Sustainability and net-zero emissions have reached the aviation industry, where start-ups, major aircraft manufacturers, aerospace engine manufacturers and even NASA are developing and testing battery-powered aircraft.
The world’s first all-electric commuter jet is preparing for its maiden flight, which is expected to take place in a few weeks, courtesy of Eviation. Evasion Alice all-electric aircraft has a maximum range of 440 nautical miles (just over 500 miles). Battery technology is much more difficult to perfect in planes than in cars, not only considering the range of the battery but also the weight of the battery, which, currently, is a big drawback for electric planes that become competitive with large passenger aircraft.
A true electric aircraft with the capability and technology to carry as many passengers as the kerosene-powered aircraft is a decade or more away.
Still, start-ups and traditional aerospace companies are working on developing all-electric planes, and some say they’re ready for first flight.
One is Eviation’s Alice, who underwent engine trials north of Seattle last week. The plane is weeks away from its maiden flight, Eviation CEO Omer Bar-Yohay said. CNN Business.
Eviation designed three versions of Alice – a shuttle to carry nine passengers, a six-passenger executive configuration, and a freighter configuration.
Unveiling the executive setup in December, Eviation VP of Sales Jessica Pruss noted, “It is electrifying to present the design today and to announce that we are currently taking orders for the aircraft which will be delivered in 2026.”
Freight configuration also has orders, such as DHL Express order last year, 12 all-electric Alice eCargo aircraft from Eviation, which plans to deliver the Alice electric aircraft to DHL Express in 2024.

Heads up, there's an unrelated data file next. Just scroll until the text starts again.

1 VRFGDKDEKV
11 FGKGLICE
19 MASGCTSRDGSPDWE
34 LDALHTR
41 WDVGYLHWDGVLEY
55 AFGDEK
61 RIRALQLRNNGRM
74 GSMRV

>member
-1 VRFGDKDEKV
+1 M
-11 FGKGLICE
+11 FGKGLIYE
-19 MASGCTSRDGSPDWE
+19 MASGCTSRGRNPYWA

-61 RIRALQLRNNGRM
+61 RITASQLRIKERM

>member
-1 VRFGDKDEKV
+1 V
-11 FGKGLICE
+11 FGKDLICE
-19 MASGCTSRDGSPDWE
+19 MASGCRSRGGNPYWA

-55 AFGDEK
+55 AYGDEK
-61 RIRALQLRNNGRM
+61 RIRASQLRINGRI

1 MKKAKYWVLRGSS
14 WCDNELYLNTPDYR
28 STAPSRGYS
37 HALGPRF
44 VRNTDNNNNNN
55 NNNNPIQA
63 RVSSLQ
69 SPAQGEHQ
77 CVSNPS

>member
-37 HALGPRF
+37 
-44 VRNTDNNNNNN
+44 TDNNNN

Other aerospace companies are also working on electric planes.
NASA and GE Aviation announcement in 2021 a new research partnership, aiming to conduct ground and flight testing of a megawatt (MW) class hybrid-electric propulsion system by the mid-2020s. As part of the Electric Powertrain Flight project NASA Demonstration (EPFD), $260 million will be invested by NASA, GE Aviation and their partners over five years to accelerate the introduction of hybrid electric flight technologies for commercial aviation.
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This week, GE Aviation said it had Boeing selected to support flight testing of the hybrid-electric propulsion system using a modified Saab 340B aircraft and CT7-9B turboprops.
“Working with GE Aviation, we will have a significant impact on the advancement of electrified propulsion for commercial air travel,” said Per Beith, president and CEO of Boeing subsidiary Aurora Flight Sciences.
Aerospace engine manufacturer Rolls-Royce noted last month that its ‘Spirit of Innovation’ all-electric aircraft is officially the fastest all-electric aircraft in the world, having set two new independently confirmed world records.
“This is another step that will help make ‘jet zero’ a reality and support our ambitions to deliver the technological breakthroughs society needs to decarbonize air, land and sea transport,” said Warren East. , CEO of Rolls-Royce.
Along with major advancements in battery and propulsion technology, the all-electric passenger plane will also need to be clearly regulated by aviation authorities. The US Federal Aviation Administration (FAA), for example, is still working on guidelines and adding regulatory framework for electric planes.
“Some certifications may require the FAA to issue special conditions or additional airworthiness criteria, depending on the type of project. Determining the qualifications of these aircraft is an ongoing process,” an FAA spokesperson told CNN.
Commercial passenger planes are at least a decade away, analysts say.
If all-electric commuter and charter jets take off, it could be the turn of electric commercial passenger jets.
“For that, we need Boeing or Airbus to come out with a real electric plane. I would see that in about 10 years,” Ross Aimer, CEO of Aero Consulting Experts, told CNN.
As aerospace companies try to figure out the all-electric aircraft, oil majors are looking at a much cheaper solution for net-zero flights: sustainable aviation fuel. BP collaborate with British Airways on Sustainable Aviation Fuel (SAF), Shell targets at least 10% of its global aviation fuel sales will be SAF by 2030, while TotalEnergies spear Production of SAF at its Mede biorefinery in southern France and its Oudalle plant near Le Havre last year.
By Tsvetana Paraskova for Oilprice.com
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